Les Rencontres d'Arles, France
Daisuke Yokota's pictures evoke the inhabited places, secret gardens, and inner spaces we all have inside us. His metaphorical conception of space - a fictional mental or lived-in place - immerses the viewer into a world hovering between presence and absence, oblivion and resurgence. Like a distant echo, the repetition and manipulation of the same body of works attest to his obsession with updating the tense flow of his own memories, translating this dynamic introspection into images with no beginning or end. His photographs suggest buried strata, hidden or repressed truths and lost links to the past.
Mouna Mekouar, exhibition curator
No detailed memory appears on my rolls of paper, just the recollection of confused feelings. I tend to see the world through those effects. Since I often photograph at night, I rely on senses other than sight, such as hearing. For example, I anticipate events or circumstances footsteps or an approaching car that might suddenly arise in my sound environment. Consequently, my attention is more on the background than on the subjects that originally should have been the focus. My sensorial impressions when shooting thus differ from my memories, and the gap between those sensations widens as time goes by. Photography sometimes manages to turn the spectacle of the present moment into a recollection, but it fails to capture my memory or emotions. That's why it seems indispensable for me to make those invisible things visible.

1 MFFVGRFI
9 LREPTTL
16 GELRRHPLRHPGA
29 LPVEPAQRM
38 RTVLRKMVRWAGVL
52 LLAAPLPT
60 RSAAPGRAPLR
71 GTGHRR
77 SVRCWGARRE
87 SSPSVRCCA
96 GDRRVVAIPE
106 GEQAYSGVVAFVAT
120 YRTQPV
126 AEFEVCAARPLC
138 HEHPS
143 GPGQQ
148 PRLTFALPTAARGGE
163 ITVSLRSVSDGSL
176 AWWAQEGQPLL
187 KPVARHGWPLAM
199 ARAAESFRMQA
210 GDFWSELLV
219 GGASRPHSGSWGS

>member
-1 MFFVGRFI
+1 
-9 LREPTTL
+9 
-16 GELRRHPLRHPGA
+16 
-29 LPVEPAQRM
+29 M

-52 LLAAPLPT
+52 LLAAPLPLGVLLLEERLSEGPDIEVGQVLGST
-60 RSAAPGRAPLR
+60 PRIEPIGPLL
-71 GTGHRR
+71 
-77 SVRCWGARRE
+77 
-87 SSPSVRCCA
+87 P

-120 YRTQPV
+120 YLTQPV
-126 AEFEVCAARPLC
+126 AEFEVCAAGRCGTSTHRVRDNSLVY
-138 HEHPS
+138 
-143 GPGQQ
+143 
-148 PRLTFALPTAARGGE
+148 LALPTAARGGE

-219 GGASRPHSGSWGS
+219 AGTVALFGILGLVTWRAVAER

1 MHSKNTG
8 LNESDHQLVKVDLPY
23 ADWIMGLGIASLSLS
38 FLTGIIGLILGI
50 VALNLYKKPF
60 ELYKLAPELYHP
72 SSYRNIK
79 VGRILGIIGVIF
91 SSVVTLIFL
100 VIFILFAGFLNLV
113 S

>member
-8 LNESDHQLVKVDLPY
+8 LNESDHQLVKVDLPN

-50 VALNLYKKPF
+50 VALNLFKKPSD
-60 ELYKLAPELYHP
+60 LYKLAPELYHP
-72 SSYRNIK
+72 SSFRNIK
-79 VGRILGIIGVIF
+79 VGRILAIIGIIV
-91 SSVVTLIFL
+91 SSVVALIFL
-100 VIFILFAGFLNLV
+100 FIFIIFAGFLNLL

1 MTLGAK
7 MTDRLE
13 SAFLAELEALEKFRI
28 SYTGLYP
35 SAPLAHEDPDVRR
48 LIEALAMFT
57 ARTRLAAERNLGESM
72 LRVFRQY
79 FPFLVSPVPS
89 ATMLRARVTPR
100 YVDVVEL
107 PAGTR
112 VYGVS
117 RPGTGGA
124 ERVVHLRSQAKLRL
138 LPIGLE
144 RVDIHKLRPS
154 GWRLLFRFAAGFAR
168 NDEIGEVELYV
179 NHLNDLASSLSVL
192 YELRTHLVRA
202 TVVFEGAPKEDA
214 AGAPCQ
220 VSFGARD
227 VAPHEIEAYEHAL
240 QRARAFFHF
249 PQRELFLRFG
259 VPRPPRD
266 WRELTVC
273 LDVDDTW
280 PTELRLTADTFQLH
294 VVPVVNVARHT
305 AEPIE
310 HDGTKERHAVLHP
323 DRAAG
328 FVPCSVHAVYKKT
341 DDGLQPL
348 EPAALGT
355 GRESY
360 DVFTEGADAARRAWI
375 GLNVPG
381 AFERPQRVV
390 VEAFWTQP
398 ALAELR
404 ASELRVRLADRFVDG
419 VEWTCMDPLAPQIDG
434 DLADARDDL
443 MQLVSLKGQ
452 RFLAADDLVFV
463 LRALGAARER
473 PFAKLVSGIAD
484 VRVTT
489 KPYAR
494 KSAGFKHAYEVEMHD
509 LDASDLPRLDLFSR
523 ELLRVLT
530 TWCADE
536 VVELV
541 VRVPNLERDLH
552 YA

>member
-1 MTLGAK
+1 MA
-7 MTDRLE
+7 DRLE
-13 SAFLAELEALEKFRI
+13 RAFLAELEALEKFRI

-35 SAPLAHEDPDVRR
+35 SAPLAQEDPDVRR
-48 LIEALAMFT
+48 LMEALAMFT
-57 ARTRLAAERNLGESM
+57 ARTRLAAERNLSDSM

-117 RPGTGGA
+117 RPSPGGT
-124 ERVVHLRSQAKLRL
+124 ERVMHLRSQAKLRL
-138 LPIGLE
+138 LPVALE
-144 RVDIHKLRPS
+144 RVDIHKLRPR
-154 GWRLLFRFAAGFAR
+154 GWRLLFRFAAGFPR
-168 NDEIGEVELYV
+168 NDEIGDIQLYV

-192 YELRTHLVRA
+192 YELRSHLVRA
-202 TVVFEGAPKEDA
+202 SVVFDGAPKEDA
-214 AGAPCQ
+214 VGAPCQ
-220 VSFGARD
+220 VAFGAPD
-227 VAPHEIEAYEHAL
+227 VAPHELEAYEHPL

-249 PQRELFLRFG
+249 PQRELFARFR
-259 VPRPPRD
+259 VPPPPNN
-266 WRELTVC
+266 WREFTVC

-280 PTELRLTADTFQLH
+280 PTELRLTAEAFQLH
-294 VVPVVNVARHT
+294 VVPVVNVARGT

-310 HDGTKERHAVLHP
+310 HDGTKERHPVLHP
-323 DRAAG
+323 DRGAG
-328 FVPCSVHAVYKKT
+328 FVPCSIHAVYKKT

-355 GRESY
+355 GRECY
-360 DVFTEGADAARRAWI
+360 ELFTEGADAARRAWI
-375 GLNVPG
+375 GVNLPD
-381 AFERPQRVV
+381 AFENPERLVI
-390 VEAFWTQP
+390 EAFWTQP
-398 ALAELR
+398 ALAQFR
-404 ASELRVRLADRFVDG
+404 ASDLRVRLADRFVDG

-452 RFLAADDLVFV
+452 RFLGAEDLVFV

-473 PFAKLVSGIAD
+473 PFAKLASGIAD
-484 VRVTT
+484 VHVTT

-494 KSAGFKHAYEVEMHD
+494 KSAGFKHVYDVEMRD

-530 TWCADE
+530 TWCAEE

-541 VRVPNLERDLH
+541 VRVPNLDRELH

Exhibition view "Daisuke Yokota - Mortuary", Rencontres d'Arles, France, 2016 © Jean-Kenta Gauthier (Paris)
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